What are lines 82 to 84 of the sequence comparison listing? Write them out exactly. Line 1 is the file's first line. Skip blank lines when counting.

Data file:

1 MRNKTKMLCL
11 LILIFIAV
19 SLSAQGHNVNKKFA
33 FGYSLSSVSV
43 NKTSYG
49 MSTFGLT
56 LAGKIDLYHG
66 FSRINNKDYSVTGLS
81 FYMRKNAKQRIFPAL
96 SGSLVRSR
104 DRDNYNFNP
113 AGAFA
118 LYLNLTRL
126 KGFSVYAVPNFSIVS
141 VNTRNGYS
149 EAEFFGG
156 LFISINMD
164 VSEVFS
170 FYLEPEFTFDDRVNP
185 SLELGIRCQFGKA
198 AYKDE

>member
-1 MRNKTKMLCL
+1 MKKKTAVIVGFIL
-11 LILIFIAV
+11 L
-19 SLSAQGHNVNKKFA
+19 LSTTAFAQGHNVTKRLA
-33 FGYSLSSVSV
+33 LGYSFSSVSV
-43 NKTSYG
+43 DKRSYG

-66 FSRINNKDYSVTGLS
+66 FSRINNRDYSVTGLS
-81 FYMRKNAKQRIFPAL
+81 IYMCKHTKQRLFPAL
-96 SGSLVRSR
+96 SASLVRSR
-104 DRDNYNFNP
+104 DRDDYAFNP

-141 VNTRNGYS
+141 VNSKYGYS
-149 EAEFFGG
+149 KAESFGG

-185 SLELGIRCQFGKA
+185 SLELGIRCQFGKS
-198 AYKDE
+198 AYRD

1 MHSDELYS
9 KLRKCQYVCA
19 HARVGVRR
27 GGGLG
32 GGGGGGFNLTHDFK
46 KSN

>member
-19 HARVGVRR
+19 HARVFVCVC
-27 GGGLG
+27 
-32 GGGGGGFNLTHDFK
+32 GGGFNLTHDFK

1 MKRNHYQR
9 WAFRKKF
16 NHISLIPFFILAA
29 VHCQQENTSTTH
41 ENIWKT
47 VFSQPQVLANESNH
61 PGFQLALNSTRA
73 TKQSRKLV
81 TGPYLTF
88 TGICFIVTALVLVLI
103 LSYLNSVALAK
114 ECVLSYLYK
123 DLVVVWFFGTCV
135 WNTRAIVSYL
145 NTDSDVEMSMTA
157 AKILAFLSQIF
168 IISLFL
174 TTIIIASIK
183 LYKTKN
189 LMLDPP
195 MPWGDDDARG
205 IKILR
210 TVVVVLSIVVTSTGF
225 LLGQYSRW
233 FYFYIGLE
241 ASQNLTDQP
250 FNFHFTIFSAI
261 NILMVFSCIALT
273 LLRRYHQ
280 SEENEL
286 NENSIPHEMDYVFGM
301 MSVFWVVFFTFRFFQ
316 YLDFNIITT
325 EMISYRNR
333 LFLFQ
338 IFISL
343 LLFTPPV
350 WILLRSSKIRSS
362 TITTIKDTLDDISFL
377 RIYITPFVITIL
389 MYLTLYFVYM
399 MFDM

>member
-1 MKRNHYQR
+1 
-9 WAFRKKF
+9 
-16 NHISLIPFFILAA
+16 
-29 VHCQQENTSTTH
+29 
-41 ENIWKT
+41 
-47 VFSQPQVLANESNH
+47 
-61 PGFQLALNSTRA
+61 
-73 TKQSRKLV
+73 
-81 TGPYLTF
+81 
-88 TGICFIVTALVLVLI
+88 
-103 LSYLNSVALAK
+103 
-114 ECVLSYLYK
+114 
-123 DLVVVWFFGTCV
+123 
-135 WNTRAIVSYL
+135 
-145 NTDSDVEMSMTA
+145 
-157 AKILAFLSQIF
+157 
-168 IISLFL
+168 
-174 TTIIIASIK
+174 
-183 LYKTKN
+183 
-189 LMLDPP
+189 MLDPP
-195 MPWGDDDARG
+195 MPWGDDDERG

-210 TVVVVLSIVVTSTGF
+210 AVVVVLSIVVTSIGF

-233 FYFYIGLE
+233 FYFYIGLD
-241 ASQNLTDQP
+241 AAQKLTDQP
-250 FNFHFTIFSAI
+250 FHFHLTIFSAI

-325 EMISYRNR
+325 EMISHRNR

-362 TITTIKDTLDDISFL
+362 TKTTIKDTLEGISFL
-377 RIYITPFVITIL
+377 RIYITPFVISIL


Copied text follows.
195 MPWGDDDARG
205 IKILR
210 TVVVVLSIVVTSTGF